Indonesia cement maker snaps up LafargeHolcim unit to bolster market lead
State-owned group to acquire 80.6% stake in PT Holcim Indonesia to extend its dominance in Southeast Asia
Indonesia’s biggest cement maker, Semen Indonesia, is buying the local unit of Swiss rival LafargeHolcim for about $917m, as it seeks to extend its dominance in Southeast Asia’s largest market.
Semen Indonesia said it had signed a deal to acquire LafargeHolcim’s 80.6% stake in PT Holcim Indonesia, the third-biggest cement producer in the country.
A fully owned subsidiary of the state firm would launch a mandatory offer for the remaining shares owned by public shareholders, it said.
“In the competitive environment of national cement industry, the combination between Semen Indonesia and Holcim will be stronger and larger,” said Hendi Prio Santoso, president director of Semen Indonesia.
Sources familiar with the matter said Malaysian infrastructure company YTL Corporation and privately owned Chinese firm Hongshi Cement had also been among the final bidders, but the strategic fit with Semen Indonesia helped LafargeHolcim’s Indonesian unit win the auction.
The initial round of the auction drew interest from about a dozen companies, including from Japan, the Philippines and other countries, the sources said.
YTL and Hongshi declined to comment.
A LafargeHolcim spokesperson said it had received strong interest from bidders for its Indonesian business, but declined to give details on parties.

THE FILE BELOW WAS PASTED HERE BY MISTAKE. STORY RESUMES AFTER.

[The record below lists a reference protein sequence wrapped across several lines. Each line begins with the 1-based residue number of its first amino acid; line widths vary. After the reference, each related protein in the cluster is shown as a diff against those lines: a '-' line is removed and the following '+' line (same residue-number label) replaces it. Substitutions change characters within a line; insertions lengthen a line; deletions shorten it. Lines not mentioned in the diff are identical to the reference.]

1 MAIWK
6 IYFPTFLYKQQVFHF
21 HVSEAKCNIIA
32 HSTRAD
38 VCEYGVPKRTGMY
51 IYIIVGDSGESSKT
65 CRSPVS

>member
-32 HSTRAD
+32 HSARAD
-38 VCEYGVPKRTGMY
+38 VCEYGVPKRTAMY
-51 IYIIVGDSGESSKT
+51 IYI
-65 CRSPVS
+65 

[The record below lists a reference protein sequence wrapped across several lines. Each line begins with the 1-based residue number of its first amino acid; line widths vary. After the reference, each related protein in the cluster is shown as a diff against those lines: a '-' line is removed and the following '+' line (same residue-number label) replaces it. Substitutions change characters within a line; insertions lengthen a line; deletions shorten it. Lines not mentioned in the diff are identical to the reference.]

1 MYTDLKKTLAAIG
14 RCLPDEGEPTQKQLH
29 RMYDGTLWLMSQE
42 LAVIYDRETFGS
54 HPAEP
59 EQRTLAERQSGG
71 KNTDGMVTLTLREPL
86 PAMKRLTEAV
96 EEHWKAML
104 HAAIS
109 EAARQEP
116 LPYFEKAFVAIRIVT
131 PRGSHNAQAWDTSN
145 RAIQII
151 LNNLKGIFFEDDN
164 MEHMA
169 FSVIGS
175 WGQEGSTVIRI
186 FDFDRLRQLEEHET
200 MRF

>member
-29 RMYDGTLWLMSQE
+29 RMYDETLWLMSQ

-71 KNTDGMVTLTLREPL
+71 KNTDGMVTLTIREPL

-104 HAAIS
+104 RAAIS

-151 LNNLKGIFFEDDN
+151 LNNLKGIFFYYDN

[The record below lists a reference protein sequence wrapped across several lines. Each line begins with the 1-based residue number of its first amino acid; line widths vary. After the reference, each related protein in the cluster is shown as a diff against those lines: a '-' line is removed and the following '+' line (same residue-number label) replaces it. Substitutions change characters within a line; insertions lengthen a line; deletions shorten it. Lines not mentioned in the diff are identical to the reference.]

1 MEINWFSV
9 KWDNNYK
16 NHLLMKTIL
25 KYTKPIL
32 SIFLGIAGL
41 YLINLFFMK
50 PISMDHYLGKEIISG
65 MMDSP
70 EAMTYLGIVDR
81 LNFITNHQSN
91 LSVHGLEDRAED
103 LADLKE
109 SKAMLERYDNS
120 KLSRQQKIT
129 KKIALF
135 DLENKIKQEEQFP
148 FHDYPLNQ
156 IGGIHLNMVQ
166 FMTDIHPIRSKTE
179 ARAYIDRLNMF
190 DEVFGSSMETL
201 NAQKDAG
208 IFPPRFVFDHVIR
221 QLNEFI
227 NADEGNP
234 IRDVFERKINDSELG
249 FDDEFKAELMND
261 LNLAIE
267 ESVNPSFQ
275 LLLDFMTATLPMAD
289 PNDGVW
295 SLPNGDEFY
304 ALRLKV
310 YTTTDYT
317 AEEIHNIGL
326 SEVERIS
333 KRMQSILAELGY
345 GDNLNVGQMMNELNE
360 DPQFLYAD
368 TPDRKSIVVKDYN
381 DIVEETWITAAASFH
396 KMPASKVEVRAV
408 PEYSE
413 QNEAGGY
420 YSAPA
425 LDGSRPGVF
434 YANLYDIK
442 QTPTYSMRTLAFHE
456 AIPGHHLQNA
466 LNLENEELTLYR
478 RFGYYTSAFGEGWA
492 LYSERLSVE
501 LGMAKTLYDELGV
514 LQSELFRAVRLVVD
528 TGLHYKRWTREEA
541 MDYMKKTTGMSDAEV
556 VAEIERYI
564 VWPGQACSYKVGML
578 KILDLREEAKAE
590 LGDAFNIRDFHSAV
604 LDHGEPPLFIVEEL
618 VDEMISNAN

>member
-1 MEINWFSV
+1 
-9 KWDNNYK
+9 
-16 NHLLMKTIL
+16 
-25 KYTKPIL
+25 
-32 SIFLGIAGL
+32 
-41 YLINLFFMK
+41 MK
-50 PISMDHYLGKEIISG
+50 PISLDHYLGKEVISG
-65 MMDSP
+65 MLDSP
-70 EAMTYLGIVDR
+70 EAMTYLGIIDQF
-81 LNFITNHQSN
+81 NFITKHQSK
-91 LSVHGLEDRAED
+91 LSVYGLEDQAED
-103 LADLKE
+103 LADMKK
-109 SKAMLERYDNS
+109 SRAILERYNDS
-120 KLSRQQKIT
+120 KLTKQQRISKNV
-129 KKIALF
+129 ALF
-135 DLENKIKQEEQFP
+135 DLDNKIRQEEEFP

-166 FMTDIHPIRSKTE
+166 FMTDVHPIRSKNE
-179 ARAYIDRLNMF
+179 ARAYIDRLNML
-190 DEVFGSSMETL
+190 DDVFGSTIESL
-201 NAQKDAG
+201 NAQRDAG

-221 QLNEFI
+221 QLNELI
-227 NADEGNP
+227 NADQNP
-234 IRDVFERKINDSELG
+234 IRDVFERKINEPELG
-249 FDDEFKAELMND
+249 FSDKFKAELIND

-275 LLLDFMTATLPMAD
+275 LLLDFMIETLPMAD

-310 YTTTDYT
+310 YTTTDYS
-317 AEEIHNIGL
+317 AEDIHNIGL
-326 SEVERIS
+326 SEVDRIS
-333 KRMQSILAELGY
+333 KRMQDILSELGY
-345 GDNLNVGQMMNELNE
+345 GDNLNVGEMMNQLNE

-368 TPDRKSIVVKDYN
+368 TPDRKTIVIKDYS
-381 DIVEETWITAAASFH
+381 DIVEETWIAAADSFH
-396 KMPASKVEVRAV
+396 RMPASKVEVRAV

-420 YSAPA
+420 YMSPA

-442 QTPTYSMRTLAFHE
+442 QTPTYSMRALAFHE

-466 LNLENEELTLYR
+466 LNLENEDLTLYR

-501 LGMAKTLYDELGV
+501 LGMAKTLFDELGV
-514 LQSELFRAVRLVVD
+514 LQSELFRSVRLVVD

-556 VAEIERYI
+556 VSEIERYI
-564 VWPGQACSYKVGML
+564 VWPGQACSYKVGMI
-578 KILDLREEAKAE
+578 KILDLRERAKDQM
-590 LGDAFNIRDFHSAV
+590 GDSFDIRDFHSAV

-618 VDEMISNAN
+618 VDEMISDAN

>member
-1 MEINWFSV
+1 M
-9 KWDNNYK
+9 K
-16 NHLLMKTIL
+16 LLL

Though Indonesia President Joko Widodo’s infrastructure push has fuelled a boom in building of airports, roads and housing projects, an aggressive expansion in the industry and entry of newer players such as Anhui Conch Cement has created excess capacity and a price war in the past few years, analysts say.
Semen Indonesia has secured financing from local, regional and international banks such as BNP Paribas, said the sources who declined to be named as complete details of the deal had not been announced.
“This secures Semen Indonesia’s position as a market leader for many years. Cement prices are improving and there is significantly less new capacity coming,” said one source.
In an August report on potential consolidation in the Indonesian cement industry, Deutsche Bank analysts said “a bull-case scenario would be that domestic consolidation reduces the number of players competing in the overcapacity market, supporting higher ASP (average selling prices) and a profitability recovery”.
“A bear-case scenario would be a prolonged condition in which the industry loses its pricing power due to the new players’ strategy to overtake market share,” the report said.
Semen Indonesia said the acquisition would give it a significantly larger capacity and broader product portfolio and geographical footprint. LafargeHolcim, the world’s largest cement maker, said it was selling the business as it reviewed its portfolio to improve its financial strength.
LafargeHolcim's local unit had four cement plants and 30 ready-mix plants, Semen Indonesia said. It was advised by Citigroup, while LafargeHolcim was advised by BNP Paribas.